Note: this article was originally published in April 2016 and has been re-written in March 2018.
As part of the new BTEC level 3 (RQF) in Engineering extended diploma, released in 2016, all students are required to deliver a new compulsory unit on microcontroller systems (unit 6). This is for all Electrical/Electronic, Mechanical, Computing, Manufacturing and Aeronautical students. The first assessment is upon us now and colleges and training providers will be emabrking upon this later in April and into May.
This unit presents a challenge for many lecturers/department leaders as microcontrollers are a completely new area of focus for them them. Even more experienced programmers have found the new unit 6 to be a tough one – not necessarily because of their own understanding, but because of students’ limited understanding of microcontroller systems prior to study at this level. The table below show the specific unit in question.
The second table (below), is taken directly from the specification set-out by BTEC for unit 6 (page 105). This clearly stipulates that colleges can only use specified hardware, software and programming languages to deliver the unit. Amongst these is Flowcode and, which can be selected when the centre chooses the Arduino/Genuino or PIC hardware route.
Many centres will choose either the Arduino or PIC route to follow, as the others present either a difficult introduction to MCU’s, particularly for those new to this area of study. Whilst other options for this unit are not particularly seen and recognised as industry standards and therefore could be frowned upon by centre partners in industry.
Source: Pearson, BTEC National Level 3 in Engineering, unit 6 specification March 2018
Back in 2016, we delivered seminars across the UK. At that time, there was a feeling that many centres will be tempted to wait until later dates to introduce the necessary changes and move from the old specification (2010) to the new one. However as time goes by, we’re seeing many more centres moving to the new spec, due to the league table effects for centres, and the impact upon post-19 funding as per the DfE decision published on 21/04/2016 (navigate to page 19 onwards).
One of the seminars we delivered back in 2016, was at our HQ in Halifax, West Yorkshire. The video below shows the seminar presentation, delivered in more detail. We had more than 10 colleges from the North of England at this seminar which was great and ran these in Birmingham and London, too. More recently, we have launched a forum for teachers to work together, share best practice, learn about FAQs related to the BTEC level 3 qualification unit 6 etc. See more here.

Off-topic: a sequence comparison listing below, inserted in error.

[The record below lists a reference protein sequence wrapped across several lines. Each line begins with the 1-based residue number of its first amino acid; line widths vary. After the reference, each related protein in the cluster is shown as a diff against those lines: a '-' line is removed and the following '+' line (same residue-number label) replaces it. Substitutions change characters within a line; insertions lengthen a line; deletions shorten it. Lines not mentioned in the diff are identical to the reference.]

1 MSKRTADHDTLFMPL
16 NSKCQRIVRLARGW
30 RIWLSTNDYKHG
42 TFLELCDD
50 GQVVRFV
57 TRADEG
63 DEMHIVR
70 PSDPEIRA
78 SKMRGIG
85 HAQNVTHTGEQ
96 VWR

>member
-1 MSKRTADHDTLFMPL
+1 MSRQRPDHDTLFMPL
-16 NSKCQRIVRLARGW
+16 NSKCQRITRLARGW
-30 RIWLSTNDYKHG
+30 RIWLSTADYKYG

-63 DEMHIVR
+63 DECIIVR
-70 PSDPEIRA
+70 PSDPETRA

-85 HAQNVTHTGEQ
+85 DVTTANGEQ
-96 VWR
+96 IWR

At Matrix, we have carefully mapped unit 6 and the learning objectives expected from students against our own microcontroller based products and in 2018, we launched specific kits based on Arduino and PIC microcontroller platforms, which are perfect for unit 6 of the BTEC level 3 in Engineering. We have also written a course, again perfect for the delivery of unit 6. This can be accessed completely free of charge here.
Alongside the equipment and software provision for unit 6, we’re also enjoying delivering training to centres. We’re able to have groups of teachers to our facilities in West Yorkshire, or capable of coming to your centre to complete a course with lecturers and teachers on the delivery of microcontroller system related topics. This is on top of the online forum based support we’re also offering completely free of charge.
Depending on which route the college decides to take (assuming they choose the Arduino or PIC route), will determine firstly, whether they decide to go for the BL0524 PIC development kit, or the BL0540 Arduino version. This solution gives students all they require for studying unit 6 including the E-blocks2 combo board (with switches, LEDs, LCD display, potentiometer and light sensor).
The other boards in this kit (BL0117, BL0138, Bl0127, BL0129 and BL0183) are known as ‘downstream E-blocks’ and connect to the microcontroller programmer of choice to form a system for delivering of further unit learning objectives for unit 6.